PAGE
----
Lindberg 1976 establishes medieval optics as a defined area of academic inquiry and remains an excellent introduction to the topic from its deep origins in the classical past until the 17th century. In many ways, the vibrant field of medieval visuality studies owes its origin to this book. Smith 2015 is a superb survey of optical theory that takes account of much recent work and offers convincing corrections to Lindberg, stressing especially the cognitive aspects of medieval optics. Beyond these two works, most overviews of the history of optics, such as Darrigol 2012, give little more than a passing glance at the medieval period, although they can be useful for setting up contrasts with the earlier and later periods. More useful in this regard is Clark 2007, which interprets the early modern culture of doubt and skepticism in light of tensions within perspectivist theory. Edgerton 2009 narrates the development of Renaissance linear perspective with roots in Bacon’s theories.

  • Clark, Stuart. Vanities of the Eye: Vision in Early Modern European Culture. Oxford: Oxford University Press, 2007.

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    Analyzes the impact that the potential skeptical consequences of medieval optics had on the early modern period.

  • Darrigol, Olivier. A History of Optics from Greek Antiquity to the Nineteenth Century. Oxford: Oxford University Press, 2012.

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    The only modern, scholarly survey that attempts to cover the entire history of the topic, although it focuses primarily on the aftermath of Kepler’s work.

  • Edgerton, Samuel Y. The Mirror, the Window, and the Telescope: How Renaissance Linear Perspective Changed Our View of the Universe. Ithaca, NY: Cornell University Press, 2009.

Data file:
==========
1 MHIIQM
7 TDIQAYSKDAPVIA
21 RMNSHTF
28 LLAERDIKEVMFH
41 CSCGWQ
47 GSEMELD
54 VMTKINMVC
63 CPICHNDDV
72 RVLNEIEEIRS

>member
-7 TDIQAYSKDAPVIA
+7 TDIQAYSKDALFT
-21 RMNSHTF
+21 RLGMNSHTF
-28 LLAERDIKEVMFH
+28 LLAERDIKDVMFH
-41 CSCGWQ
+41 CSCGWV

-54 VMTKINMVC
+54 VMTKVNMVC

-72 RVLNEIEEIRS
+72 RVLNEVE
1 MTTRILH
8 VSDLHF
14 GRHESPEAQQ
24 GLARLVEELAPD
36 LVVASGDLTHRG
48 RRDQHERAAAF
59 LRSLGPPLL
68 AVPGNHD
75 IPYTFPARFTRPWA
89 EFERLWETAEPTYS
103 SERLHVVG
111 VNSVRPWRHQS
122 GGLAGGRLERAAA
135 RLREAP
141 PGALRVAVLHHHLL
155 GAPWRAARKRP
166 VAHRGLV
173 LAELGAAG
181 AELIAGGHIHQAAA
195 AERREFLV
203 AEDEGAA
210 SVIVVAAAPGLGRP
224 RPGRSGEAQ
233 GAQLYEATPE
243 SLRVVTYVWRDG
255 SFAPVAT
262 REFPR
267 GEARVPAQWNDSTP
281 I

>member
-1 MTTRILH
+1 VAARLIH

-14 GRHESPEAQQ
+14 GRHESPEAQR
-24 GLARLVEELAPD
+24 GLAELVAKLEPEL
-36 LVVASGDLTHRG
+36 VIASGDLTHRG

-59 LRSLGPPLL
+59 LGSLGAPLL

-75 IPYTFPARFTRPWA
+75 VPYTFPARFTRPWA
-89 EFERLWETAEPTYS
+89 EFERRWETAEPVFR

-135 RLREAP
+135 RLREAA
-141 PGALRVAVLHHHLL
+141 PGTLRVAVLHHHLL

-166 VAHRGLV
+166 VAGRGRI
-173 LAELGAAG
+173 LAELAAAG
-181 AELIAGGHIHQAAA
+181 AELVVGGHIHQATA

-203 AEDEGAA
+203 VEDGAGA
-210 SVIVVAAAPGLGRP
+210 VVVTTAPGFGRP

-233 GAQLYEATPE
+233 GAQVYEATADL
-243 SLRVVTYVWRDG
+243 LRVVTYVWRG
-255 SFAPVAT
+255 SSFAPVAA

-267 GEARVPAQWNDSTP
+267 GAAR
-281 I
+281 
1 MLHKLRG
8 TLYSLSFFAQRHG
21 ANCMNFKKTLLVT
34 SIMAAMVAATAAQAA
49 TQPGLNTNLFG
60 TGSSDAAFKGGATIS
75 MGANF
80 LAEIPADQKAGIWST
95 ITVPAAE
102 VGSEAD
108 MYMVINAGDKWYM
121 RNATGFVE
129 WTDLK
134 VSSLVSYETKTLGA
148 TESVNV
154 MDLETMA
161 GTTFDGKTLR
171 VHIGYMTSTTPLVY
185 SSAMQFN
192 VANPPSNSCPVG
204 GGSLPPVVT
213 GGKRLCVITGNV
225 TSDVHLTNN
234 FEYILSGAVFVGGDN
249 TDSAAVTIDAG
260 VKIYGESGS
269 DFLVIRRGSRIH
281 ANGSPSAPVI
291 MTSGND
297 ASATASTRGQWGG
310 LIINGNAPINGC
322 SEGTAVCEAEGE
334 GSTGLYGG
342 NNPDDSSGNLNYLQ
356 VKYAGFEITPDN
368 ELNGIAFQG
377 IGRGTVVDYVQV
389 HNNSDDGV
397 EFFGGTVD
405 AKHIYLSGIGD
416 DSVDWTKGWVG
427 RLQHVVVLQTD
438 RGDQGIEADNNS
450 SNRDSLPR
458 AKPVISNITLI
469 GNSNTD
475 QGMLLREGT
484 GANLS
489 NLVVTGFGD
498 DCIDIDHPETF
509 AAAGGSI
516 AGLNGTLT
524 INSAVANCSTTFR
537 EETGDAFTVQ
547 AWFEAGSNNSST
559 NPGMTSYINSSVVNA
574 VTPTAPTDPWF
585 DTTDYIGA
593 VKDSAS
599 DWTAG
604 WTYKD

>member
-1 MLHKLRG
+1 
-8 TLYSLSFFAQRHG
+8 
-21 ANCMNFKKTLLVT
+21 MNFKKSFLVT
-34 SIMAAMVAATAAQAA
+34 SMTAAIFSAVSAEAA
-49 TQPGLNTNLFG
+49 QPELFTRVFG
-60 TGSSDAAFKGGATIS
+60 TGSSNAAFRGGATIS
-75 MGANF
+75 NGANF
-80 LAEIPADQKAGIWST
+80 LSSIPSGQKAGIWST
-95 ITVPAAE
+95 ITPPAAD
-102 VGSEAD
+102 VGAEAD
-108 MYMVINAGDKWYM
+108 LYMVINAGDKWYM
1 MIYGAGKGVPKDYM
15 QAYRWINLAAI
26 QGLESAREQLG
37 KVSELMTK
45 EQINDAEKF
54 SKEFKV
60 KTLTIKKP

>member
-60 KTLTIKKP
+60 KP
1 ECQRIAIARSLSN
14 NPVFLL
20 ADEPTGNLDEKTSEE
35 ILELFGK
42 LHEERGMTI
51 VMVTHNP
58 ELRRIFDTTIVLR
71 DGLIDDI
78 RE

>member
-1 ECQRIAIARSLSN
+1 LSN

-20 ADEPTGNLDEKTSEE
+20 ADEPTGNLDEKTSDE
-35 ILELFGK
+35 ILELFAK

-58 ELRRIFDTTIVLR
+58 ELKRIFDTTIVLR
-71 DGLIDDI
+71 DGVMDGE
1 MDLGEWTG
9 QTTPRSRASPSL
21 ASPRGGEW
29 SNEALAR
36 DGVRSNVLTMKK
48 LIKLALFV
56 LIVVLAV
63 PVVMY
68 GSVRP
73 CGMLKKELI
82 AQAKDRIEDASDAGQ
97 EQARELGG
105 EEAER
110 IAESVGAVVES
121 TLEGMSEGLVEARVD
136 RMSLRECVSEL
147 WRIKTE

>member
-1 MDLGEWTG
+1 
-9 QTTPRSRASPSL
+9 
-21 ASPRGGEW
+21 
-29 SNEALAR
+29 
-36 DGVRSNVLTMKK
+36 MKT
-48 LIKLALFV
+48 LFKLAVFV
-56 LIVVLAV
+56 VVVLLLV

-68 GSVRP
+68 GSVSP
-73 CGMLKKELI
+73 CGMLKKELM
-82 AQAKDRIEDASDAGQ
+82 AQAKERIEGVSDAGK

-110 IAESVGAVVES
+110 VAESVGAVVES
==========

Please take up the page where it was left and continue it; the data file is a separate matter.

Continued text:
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    An accessible introduction to the impact of perspectivist optics on Renaissance art and culture.

  • Lindberg, David C. Theories of Vision from Al-Kindi to Kepler. Chicago: University of Chicago Press, 1976.

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    The book that established the academic study of medieval optics from its classical roots to Kepler. It remains essential.

  • Simon, Gérard. Archeologie de la vision. Paris: Éditions de Seuil, 2002.

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    Narrates a history of optical theory characterized by three great mutations: beginning with Euclid and Ptolemy, passing through Alhacen, and concluding with Kepler and Descartes.

  • Smith, A. Mark. From Sight to Light: The Passage from Ancient to Modern Optics. Chicago: University of Chicago Press, 2015.

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    An excellent history of the rise and fall of medieval optics with much attention paid to the classical tradition. By stressing the cognitive aspects of optical theory, Smith argues convincingly against Lindberg 1976 that Kepler marks the complete rejection of perspectivist optics.